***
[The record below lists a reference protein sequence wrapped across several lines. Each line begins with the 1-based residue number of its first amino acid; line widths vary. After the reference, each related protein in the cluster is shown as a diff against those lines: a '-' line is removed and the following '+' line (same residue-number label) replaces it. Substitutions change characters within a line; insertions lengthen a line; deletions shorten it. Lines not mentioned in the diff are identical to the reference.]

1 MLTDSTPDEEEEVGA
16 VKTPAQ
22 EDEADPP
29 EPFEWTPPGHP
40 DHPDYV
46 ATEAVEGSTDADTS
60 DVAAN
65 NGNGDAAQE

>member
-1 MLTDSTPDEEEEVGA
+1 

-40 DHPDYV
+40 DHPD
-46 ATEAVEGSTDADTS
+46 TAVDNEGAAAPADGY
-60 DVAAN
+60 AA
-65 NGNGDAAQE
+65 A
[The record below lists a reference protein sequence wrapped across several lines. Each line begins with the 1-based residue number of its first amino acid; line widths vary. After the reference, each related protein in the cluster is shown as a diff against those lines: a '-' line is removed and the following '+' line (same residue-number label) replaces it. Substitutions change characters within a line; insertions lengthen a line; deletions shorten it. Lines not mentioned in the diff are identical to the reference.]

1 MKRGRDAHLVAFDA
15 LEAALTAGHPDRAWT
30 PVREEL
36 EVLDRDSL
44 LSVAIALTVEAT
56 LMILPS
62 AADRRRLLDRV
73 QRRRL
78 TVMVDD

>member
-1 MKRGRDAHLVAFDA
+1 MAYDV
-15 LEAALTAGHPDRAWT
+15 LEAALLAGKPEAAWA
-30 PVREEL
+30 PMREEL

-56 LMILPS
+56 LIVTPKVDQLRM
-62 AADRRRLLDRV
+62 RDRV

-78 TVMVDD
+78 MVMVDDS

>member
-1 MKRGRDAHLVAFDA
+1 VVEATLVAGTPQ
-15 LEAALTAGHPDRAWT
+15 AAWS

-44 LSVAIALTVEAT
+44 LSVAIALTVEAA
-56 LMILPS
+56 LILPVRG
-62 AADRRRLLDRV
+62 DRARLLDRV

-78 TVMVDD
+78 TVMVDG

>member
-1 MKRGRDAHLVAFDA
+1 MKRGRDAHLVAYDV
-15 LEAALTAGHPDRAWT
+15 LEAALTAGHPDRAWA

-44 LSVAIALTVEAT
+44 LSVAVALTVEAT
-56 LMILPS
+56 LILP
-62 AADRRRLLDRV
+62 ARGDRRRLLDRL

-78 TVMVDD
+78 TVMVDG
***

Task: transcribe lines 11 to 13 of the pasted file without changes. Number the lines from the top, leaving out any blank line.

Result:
-1 MLTDSTPDEEEEVGA
+1 

-40 DHPDYV